By early afternoon I was following the shores of Lake Titicaca again, so now I was fairly certain that I was heading in the right direction. Along the way I passed a small hotel on the shores of the lake, the Hotel Maravilla Natural. I was tired, so I figured I would check it out. Entering, the place appeared to be abandoned, so I turned around to leave, just as a lady popped out of a doorway and ran towards me. I should have kept on going, because once had I stopped, she was not going to let me leave. I wanted a hotel with internet, and she insisted that they had internet, so I figured what the heck.
As it turned out there was no internet, nor much of anything else. The hotel was OK, no stars, and had seen better days. My room had about seven beds in it, fortunately I determined that I was to be the only occupant. The price was definitely right, 100 Bolivianos or $14 US. It appeared that a good part of the hotel's business was of the hourly variety, but even this traffic was pretty light. A large family group came in for lunch and left again. By nightfall I was the sole guest.
The next day, (election day, remember), I headed out again for Copacabana. There was no traffic whatsoever. My final hurdle was a ferry crossing. The ferries are crude wooden barges powered by 40 horse outboard motors, free floating versions of the old style cable ferries of western Canada before they built bridges. Because they are powered by a motor mounted on the transom, vehicles have to either back on or back off, no roll on - roll off. My ferry only had a few narrow planks to park on. The planks were not wide enough for me to get off the bike, and on the other side I would somehow have to paddle the fully loaded bike uphill to get off without falling off the narrow plank and probably breaking both my legs. Now I know how a cow confronted by a cattle guard feels.
When we get to the other side we are met by the Bolivian Navy. Bolivia is landlocked like Switzerland, but they have a navy, and it patrols Lake Titicaca. Presumably to keep an eye on the nasty Peruvians on the other shore.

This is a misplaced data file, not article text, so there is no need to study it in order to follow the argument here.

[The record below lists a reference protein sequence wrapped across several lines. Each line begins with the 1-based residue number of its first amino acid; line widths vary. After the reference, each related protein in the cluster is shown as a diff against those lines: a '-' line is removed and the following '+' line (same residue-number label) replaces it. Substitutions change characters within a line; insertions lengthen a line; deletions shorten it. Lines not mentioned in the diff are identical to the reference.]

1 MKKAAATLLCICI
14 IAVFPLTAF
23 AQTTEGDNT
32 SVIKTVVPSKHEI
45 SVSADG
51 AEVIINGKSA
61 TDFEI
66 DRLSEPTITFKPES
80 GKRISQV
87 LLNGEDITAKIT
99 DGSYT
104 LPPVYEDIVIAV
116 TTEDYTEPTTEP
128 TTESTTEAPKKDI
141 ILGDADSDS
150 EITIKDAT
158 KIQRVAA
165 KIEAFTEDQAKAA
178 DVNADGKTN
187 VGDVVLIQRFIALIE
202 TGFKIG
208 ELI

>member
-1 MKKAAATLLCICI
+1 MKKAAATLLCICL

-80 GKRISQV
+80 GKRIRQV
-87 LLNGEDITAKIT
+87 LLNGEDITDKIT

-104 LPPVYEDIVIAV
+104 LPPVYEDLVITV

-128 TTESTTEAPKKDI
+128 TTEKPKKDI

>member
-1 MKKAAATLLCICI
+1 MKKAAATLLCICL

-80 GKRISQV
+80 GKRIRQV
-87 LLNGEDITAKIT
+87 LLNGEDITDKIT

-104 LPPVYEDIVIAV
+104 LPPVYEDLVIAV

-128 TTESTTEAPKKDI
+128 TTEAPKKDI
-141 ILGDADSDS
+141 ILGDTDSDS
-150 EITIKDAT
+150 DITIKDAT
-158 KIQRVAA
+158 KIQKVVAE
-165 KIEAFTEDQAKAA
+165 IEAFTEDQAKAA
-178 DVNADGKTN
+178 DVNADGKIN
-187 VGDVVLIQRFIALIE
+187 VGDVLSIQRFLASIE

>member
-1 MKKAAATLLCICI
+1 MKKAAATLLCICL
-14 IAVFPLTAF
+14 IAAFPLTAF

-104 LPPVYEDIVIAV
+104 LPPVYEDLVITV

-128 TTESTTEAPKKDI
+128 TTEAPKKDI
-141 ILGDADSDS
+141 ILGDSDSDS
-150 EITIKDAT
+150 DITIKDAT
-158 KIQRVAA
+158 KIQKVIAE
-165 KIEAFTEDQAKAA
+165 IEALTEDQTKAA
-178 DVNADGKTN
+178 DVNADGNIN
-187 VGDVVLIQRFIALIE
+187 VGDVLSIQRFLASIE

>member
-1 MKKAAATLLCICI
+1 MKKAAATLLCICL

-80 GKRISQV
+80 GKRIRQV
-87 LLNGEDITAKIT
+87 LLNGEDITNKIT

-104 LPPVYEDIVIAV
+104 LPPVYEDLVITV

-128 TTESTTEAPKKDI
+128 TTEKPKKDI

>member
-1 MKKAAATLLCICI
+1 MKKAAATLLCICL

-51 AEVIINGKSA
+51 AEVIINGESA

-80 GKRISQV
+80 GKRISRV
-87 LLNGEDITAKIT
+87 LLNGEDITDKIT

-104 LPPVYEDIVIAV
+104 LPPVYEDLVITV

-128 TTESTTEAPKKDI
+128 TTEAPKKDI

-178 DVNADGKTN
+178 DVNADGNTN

Accompanying me on the ferry was a small SUV, that had for some reason not obvious to me, raised the ire of the Bolivian naval forces. There was a lot arm waving and angry Spanish, which I was too far away to hear, and would not have been able to understand anyway. I was somehow involved in all of this, as I had been commanded to remain where I was on the ferry. I was happy to do this, as I still had not figured out how I was going to get myself and the bike off.
As it turned out, all travel is forbidden on election day in Bolivia, which did not apply to me, as I was an extrangero turisto. In Bolivia as in many other South American countries, voting is compulsory, so Bolivia apparently enforces mandatory voting by preventing locals from traveling when an election is held.
The naval commander gave me his card and said I should give it to anyone who gave me grief .
Not much later I was in front of the entrance to Copacabana, which was blocked by a chain and a guard. The Jefe's card got me inside, and I was safely in Copacabana, a survivor of Bolivian enfranchisement. The elections themselves were anticlimactic. The incumbent MAS party claimed some advances, no riots, bombs, burning buses, or angry mobs.
I ended up staying in Bolivia a lot longer than I had planned. I met people in Copacabana and La Paz who sold me on visiting some of Bolivia's attractions, such as the Salar de Uyuni (Salt Flats) and Coroico at the edge of the Amazon, terminus of the infamous Bolivian 'death road' of Top Gear fame, and absolutely stunning vistas like these;
As I was finally making my way out of Bolivia, I ran into Randy O'Donell, a fellow Canadian and owner of many KTMs, who lives Camiri, and ended up staying another week with Randy and his family. Camiri is a short distance from the Argentinian border, and Tucuman, home to a KTM dealer I needed to visit in order to get an oil change and some repairs done.
When I left Camiri, Randy came along to accompany me to the Argentina border and help me get across without benefit of the Bolivian temporary import papers which I had never gotten around to straightening out. About 100 Kilometers out of Camiri we came to a long line of trucks stopped in the middle of the highway. Nothing was moving. As it turned out the town ahead was having municipal elections, so naturally all traffic through town had been stopped, never mind that this was a major highway leading to the border.
The police were not allowing any vehicles through, not even to enter the town. It would have been fairly easy to circumvent the road block, but Randy explained that would be a very bad idea and would likely end with a stay in the local Crowbar Hilton. I was able to find a crappy hotel-motel on the outskirts of town, and Randy headed back to Camiri, while I waited out election day in a small town with everything closed (of course), really looking forward to putting Bolivia behind me the next day.